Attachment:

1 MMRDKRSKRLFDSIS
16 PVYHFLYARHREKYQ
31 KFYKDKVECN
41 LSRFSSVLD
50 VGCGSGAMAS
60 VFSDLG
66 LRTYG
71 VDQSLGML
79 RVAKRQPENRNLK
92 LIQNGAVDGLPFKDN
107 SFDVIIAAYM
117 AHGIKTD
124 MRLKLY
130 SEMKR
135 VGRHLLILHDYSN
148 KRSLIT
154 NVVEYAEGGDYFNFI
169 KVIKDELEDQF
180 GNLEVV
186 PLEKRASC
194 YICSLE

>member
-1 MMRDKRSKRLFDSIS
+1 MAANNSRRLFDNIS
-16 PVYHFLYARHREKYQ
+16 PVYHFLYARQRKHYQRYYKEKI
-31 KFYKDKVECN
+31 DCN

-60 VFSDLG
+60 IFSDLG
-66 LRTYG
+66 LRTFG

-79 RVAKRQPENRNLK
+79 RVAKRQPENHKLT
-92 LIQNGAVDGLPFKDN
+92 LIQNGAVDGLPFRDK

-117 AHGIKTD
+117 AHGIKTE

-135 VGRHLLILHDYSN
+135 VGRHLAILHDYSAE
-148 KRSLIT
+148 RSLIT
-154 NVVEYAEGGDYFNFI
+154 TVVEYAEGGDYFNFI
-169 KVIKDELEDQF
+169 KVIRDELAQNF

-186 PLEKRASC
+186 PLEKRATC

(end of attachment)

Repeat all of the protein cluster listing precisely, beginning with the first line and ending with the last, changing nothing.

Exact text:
1 MMRDKRSKRLFDSIS
16 PVYHFLYARHREKYQ
31 KFYKDKVECN
41 LSRFSSVLD
50 VGCGSGAMAS
60 VFSDLG
66 LRTYG
71 VDQSLGML
79 RVAKRQPENRNLK
92 LIQNGAVDGLPFKDN
107 SFDVIIAAYM
117 AHGIKTD
124 MRLKLY
130 SEMKR
135 VGRHLLILHDYSN
148 KRSLIT
154 NVVEYAEGGDYFNFI
169 KVIKDELEDQF
180 GNLEVV
186 PLEKRASC
194 YICSLE

>member
-1 MMRDKRSKRLFDSIS
+1 MAANNSRRLFDNIS
-16 PVYHFLYARHREKYQ
+16 PVYHFLYARQRKHYQRYYKEKI
-31 KFYKDKVECN
+31 DCN

-60 VFSDLG
+60 IFSDLG
-66 LRTYG
+66 LRTFG

-79 RVAKRQPENRNLK
+79 RVAKRQPENHKLT
-92 LIQNGAVDGLPFKDN
+92 LIQNGAVDGLPFRDK

-117 AHGIKTD
+117 AHGIKTE

-135 VGRHLLILHDYSN
+135 VGRHLAILHDYSAE
-148 KRSLIT
+148 RSLIT
-154 NVVEYAEGGDYFNFI
+154 TVVEYAEGGDYFNFI
-169 KVIKDELEDQF
+169 KVIRDELAQNF

-186 PLEKRASC
+186 PLEKRATC